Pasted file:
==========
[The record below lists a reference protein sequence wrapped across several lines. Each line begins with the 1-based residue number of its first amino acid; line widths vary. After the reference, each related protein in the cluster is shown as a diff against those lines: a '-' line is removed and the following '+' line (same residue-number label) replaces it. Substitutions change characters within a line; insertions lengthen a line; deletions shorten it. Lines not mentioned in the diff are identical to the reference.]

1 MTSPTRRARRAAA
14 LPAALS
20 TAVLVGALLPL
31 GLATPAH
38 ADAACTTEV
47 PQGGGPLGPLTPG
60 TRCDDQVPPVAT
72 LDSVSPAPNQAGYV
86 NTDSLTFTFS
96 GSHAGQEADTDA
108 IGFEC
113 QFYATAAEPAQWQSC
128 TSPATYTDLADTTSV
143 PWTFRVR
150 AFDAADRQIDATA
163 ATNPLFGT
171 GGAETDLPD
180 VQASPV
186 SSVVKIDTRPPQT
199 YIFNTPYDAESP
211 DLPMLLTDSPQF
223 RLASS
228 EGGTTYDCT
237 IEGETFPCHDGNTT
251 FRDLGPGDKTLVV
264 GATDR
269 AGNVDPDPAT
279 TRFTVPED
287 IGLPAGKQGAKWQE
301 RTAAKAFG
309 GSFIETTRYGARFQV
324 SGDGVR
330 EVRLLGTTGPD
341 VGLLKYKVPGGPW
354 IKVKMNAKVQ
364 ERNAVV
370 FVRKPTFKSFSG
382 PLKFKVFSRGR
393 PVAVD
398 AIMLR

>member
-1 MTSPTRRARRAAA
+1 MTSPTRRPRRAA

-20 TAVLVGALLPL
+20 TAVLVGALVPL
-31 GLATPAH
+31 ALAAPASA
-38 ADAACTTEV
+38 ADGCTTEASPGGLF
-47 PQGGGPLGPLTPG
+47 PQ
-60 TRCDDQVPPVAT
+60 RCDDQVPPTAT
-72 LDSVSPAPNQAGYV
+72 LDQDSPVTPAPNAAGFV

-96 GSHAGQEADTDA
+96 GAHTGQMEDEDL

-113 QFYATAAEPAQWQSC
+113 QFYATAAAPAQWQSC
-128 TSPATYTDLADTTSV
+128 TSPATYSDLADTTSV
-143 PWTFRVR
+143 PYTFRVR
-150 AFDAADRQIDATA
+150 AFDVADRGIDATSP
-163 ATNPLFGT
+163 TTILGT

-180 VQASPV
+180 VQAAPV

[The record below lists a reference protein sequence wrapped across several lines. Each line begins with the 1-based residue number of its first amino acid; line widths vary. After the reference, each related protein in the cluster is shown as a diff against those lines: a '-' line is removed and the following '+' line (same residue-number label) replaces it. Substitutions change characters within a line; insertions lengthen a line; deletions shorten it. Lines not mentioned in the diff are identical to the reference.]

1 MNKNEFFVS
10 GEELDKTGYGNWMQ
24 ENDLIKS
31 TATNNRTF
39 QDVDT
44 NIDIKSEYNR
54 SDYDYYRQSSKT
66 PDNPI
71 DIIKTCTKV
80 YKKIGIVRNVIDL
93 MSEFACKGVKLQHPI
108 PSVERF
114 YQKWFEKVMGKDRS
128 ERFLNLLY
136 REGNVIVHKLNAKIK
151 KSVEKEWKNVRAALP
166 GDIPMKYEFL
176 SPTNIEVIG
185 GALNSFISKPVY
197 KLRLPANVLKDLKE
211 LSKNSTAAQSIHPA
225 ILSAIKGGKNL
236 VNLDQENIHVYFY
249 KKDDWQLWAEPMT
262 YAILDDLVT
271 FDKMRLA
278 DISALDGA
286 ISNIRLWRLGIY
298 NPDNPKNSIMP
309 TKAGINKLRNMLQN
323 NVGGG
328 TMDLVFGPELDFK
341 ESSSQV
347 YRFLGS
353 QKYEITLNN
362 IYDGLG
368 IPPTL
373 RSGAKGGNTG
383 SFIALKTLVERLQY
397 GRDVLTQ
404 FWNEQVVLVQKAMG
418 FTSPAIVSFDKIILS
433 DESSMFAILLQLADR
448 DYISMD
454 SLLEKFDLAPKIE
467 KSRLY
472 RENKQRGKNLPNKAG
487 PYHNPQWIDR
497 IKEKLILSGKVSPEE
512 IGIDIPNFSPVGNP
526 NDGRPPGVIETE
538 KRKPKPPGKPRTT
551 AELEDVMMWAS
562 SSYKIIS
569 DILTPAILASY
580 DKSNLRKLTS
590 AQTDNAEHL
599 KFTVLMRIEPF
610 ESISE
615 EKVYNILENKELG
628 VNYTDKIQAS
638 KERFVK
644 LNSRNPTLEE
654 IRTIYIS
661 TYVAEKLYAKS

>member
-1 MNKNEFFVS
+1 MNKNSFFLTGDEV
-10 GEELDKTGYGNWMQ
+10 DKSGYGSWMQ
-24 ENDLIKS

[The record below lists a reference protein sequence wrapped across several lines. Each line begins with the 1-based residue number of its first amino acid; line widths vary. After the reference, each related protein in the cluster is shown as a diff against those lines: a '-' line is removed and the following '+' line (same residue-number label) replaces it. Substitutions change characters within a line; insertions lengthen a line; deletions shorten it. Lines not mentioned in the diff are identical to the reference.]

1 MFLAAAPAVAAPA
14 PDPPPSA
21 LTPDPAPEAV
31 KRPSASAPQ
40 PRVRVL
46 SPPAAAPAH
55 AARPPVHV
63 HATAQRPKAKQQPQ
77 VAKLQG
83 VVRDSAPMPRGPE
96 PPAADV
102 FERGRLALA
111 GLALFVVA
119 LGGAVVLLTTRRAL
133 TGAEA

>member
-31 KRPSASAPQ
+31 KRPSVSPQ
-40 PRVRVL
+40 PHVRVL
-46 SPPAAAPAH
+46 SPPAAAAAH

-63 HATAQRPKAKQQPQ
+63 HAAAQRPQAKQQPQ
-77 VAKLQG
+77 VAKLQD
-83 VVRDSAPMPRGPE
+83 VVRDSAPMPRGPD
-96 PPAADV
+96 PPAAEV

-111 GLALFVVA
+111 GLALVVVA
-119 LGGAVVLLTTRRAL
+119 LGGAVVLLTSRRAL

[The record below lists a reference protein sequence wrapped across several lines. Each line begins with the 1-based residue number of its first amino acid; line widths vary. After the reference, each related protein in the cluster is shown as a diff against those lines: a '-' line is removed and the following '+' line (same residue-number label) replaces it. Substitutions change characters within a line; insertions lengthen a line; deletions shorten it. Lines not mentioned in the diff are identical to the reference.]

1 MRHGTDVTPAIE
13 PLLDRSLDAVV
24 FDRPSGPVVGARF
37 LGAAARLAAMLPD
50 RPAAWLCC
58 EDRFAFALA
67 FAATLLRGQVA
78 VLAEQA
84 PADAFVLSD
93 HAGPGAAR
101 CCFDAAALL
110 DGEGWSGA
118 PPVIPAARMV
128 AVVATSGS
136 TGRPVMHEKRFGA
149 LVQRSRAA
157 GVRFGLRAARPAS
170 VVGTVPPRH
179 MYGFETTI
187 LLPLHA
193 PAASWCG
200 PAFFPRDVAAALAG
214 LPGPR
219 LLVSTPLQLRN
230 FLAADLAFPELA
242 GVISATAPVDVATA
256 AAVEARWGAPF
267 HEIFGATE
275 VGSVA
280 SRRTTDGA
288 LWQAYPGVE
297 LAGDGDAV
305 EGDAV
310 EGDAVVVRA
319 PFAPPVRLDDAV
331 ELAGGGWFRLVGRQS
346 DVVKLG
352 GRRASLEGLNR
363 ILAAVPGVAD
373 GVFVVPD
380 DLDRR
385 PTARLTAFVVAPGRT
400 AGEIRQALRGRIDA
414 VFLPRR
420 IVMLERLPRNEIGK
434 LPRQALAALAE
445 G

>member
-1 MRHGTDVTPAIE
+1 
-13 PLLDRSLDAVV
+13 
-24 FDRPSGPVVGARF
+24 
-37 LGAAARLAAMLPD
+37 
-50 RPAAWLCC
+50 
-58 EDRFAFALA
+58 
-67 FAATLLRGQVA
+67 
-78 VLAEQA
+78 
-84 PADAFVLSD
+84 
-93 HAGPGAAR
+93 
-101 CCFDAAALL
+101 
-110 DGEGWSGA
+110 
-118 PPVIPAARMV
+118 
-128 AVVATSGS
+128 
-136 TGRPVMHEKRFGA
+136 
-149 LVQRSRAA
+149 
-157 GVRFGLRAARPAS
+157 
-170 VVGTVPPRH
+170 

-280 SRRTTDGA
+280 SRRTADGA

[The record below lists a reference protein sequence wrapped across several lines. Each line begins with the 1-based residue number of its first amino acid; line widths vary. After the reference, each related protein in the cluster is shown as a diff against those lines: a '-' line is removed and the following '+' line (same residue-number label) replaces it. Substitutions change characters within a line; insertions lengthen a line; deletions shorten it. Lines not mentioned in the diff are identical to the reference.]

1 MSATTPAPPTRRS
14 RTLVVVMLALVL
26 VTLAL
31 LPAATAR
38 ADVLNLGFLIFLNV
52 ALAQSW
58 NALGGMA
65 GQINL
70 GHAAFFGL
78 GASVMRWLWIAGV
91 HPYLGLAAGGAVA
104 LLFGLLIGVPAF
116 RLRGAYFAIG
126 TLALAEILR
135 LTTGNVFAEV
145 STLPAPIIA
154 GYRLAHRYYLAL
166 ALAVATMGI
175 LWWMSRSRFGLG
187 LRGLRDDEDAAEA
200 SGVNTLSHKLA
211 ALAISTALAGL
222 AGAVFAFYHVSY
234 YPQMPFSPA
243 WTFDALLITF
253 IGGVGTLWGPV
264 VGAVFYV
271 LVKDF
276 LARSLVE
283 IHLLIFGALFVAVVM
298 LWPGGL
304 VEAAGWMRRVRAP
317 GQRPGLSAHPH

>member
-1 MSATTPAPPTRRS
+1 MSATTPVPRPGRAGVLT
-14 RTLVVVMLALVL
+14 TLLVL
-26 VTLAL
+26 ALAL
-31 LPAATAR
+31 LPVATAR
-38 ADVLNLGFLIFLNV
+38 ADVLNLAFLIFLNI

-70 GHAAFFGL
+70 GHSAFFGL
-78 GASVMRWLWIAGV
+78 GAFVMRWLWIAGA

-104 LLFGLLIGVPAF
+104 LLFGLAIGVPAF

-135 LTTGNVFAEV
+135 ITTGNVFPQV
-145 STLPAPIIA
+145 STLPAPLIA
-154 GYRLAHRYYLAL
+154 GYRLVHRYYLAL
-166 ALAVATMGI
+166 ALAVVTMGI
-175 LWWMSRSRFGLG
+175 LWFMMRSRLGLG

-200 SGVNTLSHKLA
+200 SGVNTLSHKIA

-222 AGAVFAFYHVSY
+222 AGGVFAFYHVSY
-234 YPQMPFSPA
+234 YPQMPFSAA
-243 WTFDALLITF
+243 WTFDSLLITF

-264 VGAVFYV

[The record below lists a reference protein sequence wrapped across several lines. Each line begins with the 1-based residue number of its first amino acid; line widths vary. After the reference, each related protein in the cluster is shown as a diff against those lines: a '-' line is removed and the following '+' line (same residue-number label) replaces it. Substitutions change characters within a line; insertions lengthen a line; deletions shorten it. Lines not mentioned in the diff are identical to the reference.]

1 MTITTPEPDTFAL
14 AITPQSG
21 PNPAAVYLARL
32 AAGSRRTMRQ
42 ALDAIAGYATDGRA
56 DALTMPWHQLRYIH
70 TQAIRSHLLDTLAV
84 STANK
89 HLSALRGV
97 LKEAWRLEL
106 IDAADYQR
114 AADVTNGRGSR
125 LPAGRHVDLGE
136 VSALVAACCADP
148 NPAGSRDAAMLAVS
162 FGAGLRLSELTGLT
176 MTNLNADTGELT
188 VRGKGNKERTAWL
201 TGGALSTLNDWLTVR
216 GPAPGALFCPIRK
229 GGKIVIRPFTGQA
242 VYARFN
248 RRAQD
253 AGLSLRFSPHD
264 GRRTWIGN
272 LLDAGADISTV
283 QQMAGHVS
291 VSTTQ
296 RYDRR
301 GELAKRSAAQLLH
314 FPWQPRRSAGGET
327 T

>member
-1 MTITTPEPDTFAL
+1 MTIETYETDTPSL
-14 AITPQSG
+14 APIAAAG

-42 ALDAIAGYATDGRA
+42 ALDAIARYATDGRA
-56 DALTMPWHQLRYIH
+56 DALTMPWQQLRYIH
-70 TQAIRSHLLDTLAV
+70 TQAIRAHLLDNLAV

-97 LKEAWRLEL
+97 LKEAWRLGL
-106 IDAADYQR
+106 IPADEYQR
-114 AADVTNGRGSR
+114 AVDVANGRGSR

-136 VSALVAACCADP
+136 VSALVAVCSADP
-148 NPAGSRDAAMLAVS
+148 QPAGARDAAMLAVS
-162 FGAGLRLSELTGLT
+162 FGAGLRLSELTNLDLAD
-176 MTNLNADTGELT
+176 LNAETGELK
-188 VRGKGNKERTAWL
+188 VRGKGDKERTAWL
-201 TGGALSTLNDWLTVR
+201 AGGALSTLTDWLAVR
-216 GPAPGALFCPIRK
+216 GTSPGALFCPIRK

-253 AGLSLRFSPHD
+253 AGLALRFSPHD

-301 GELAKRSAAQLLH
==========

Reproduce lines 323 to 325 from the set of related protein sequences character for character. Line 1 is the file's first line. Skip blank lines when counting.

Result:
+166 ALAVVTMGI
-175 LWWMSRSRFGLG
+175 LWFMMRSRLGLG